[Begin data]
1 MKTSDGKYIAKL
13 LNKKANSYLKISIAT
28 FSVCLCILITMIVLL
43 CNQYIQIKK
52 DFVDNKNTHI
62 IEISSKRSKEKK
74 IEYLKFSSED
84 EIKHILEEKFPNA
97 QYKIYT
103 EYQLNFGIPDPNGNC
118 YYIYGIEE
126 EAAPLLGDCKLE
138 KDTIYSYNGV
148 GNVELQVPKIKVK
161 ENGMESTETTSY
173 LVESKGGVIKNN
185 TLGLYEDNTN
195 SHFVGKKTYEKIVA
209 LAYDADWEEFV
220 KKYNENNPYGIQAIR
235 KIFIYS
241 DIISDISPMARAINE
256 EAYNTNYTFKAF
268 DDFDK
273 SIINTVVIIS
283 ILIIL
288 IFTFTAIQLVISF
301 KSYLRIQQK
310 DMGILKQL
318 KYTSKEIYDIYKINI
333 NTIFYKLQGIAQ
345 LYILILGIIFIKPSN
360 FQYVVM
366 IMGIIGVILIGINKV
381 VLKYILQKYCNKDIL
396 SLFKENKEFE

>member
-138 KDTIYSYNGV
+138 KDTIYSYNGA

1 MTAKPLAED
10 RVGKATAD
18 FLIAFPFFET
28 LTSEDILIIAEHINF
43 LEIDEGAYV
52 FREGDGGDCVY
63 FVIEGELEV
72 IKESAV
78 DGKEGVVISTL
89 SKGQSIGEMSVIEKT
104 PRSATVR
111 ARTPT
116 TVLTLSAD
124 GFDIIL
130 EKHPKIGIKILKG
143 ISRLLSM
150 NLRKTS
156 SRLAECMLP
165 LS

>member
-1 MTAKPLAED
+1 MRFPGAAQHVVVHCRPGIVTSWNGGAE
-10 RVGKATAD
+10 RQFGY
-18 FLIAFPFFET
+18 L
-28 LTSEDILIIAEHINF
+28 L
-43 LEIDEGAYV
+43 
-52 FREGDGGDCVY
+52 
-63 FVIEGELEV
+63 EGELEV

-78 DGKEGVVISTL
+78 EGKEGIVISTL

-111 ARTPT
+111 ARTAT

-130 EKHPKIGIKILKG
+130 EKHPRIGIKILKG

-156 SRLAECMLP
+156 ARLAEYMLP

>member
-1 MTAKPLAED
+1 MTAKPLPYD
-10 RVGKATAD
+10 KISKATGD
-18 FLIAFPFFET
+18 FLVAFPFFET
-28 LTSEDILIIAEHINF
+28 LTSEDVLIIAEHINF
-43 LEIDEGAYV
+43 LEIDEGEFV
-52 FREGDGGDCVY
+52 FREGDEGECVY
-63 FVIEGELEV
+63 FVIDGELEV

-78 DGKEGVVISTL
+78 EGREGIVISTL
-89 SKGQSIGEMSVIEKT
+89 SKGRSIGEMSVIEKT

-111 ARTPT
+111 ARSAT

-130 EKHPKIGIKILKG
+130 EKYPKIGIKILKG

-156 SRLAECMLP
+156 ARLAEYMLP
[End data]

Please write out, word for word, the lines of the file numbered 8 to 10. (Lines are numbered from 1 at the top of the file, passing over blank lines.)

84 EIKHILEEKFPNA
97 QYKIYT
103 EYQLNFGIPDPNGNC